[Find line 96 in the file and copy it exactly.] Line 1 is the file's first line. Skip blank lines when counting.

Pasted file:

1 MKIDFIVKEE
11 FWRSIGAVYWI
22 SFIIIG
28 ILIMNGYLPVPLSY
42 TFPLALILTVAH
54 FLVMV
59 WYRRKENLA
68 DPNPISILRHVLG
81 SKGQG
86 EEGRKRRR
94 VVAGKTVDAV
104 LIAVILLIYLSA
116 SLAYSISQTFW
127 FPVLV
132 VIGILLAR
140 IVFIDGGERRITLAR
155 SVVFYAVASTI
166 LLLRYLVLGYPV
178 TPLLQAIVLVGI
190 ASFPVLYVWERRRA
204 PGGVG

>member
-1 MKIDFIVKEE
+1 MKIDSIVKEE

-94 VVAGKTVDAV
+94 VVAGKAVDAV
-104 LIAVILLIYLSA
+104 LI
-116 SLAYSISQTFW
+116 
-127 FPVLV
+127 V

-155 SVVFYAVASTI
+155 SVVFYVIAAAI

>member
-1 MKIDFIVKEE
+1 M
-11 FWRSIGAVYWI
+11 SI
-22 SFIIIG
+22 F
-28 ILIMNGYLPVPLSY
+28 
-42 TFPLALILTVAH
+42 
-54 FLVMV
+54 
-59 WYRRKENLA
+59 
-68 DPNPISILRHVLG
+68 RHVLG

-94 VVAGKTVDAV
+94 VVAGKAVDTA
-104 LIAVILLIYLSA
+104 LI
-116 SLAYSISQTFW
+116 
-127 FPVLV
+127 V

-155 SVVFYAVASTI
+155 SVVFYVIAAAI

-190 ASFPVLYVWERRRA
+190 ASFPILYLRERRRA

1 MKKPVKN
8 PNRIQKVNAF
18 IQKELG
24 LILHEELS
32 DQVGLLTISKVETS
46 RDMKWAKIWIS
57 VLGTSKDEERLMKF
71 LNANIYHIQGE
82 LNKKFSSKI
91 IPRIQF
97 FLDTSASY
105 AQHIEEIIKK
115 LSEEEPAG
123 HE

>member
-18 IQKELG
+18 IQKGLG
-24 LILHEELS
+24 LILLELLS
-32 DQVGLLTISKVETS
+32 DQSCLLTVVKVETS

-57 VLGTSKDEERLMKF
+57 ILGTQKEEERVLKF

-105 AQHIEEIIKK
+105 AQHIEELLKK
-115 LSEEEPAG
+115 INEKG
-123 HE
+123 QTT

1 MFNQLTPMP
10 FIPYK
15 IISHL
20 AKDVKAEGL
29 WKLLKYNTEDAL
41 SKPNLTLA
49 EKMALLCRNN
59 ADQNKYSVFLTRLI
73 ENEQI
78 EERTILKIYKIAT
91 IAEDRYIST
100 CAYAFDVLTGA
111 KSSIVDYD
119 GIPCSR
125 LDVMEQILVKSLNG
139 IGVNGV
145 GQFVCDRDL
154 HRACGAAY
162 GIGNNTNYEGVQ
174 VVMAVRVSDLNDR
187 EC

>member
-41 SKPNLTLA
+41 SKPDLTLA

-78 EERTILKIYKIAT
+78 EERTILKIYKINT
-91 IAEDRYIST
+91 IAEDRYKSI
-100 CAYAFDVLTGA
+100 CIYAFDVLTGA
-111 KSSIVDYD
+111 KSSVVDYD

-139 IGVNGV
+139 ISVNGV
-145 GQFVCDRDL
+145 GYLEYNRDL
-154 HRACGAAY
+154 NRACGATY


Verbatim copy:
20 AKDVKAEGL